merchant next winter, according to
College of Agriculture poultry hus
bandry specialists. These eggs will
hatch, on au average, 25 live chicks
of which 12 will he pullets. With pro
per care, they will lay 4 dozen eggs
weekly, the amount consumed by
the average family. Two piano boxes
placed back to back make a poultry
house large enough to winter 12 pul
lets. Such boxes cost $2 each. The
cost of feed required to raise the ]
pullets will l>e offset by the income j
from the sale of cockerels. Moreover,
table scraps (nearly a million dol
lars worth of which is wasted annual
ly in the United States) can be util
Daily sells for less.
Try Chase's first—it pays.
Why all this Hollering About
A year ago it took 54 bushels corn to pay for 10M
Shingles while now the same amount of corn will pay for
the same Shingles and
500 feet common lumber
5 Gallons Paint
20 Pounds Nails
20 Rods 26 in Hog Fence
Last year it took a 400 pound hog to pay for 200 best
posts while now the same hog will pay for the same posts
3 Reels Barb Wire
15 Pounds Staples
Last year it took 60 bushels wheat to pay for 2000
feet common lumber while now for the same amount of
wheat we will build you one of our Special Garages com
plete with cement floor, furnish all lumber, windows,
doors, hardwTare. and paint and we will even pay the car
penter and on top of all that make you a present of 2
screen doors and 2 tons of our best coal.
Why should we apologize for our prices?
They are lower in proportion than ever before.
We can save you money.
Hansen Lumber Co.
COAL PAINTS WIRE
Attractive Summer Tours .
Through The East
An extensive scheme of diverse-route eastern tours lias been
announced,—circuit tours to New York and Boston, going one
way, returning another; eastern trunklines and steamer lines co
operate in these tours that may be planned tocclude Canadian,
New England and Atlantic Seaboard resorts, Sound Steamers,
Coast Lines, the Virginias, Boston, Netf YorkTind Washington.
The general limits of these low fares are for sixty-day tickets.
The Burlington’s eastern tourist-rate leaflet is now on the
■ press. Describe to me the general tour you have in
mind. Let me help you make it and furnish you with
_descriptive literature covering the proposed journey.
J. A. DANIELSON, Ticket Agent.
L. W. WAKELEY, GENERAL PASSENGER AGENT.
1004 Famam Street, Omaha, Nebraska.
A PIE COUNTER STAMPEDE.
The eagerness with which small na
tions are seeking to line up against
Germany and at the same time to ap
ply to the United States for a loan
from the billions which we have ap
propriated for the assistance of our
allies, indicates that America is look
ed upon as the pie counter of the
world. Under the freedom which has
been granted to the administration
in the distribution of these billions,
there is some danger that Mr. McAdoo
may be overwhelmed in the onslaught
of would-be borrowers. He can find
ample reinforcement in a policy of pru
dence if he will persuade his distin
guished father-in-law to assent to the
formation of the proposed joint com
mittee on the conduct of the war.. That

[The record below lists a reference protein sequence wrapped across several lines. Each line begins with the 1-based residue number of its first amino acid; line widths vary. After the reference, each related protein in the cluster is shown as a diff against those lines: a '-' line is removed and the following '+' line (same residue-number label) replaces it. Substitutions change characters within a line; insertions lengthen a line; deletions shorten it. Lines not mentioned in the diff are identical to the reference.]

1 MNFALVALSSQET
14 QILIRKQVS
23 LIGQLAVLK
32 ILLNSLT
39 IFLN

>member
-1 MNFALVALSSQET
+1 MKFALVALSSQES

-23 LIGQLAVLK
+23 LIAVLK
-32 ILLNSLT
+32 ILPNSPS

committee can take a lot of responsi
bility in the determination of policies
afferting our war expenditures as well
as in other helpful directions.
AN INEFFECTIVE INQUIRY.
The Trade Commission's report on
the gasoline problem produced its
main effect in the stock market, where
oil securities went off several points.
It has not affected the price of gas.
Nor, it is safe to conclude, will the
adoption of any of the legislative
anodynes which the commission recom
mends. Among the laws which the
commission suggests there is a strange
omission, namely, an enactment to re
peal or otherwise render nugatory the
law of supply and demand. That is
what governs the price of gasoline;
and the uses of war and the needs of
peace both require gas. Col. ltoose
velt's suggestion to cut out joy-riding
as a means of conserving the supply
of gas has more real meat in it and
cost the country nothing. Whereas the
Trtfde Commission’s inquiry took a
lot of real money.
HANDLING THE “GRASS WIDOW”
One way of increasing the output of i
the hog lot is the raising of two lit- j
ters of pigs a year from each sow. I
From early June to early August many
“grass widows,” as sowrs which have
produced a spring litter are called, are !
sent to market. The most economical
use of these animals is to make them
produce a fall litter. These sows can
be bred as soon as they have weaned
their spring pigs. Fall pigs are ready
for market when there is" a scarcity
of markeable hogs and when the price
is relatively high. They may be fed
for spring market or may be finished
on summer pasture.
SKILLED MEN WANTED.
. Washington, May S—The marine
corps is especially in need of techni
cal men—men experienced in electri
cal, mechanical, civil and automobile
engineering, and aviation, and is of
fering special inducements to men
of this kind who want to be “first to
fight,” according to an announcement
made from their headquarters today.
To insure a completely uniform and
trained body all marine corps re
cruits must first undergo preliminary
military and naval training, but upon
its completion those so desiring are
available for positions in which they
are best fitted.
GIVING AWAY A FORD.
The Journal publications, The Ne
braska State Journal, Lincoln Daily
News and Nebraska Ruralist (semi
monthly rural magazine) are giving
away another Ford, a touring car this
time, to the agent turning in the most
subscription business between May 1
and June 30. Anyone is eligible to be
come an agent and a commission is
paid on all subscriptions turned in.
As an additional incentive a prize
of $25 cash is offered the a^ent turn
ing in the most business in the con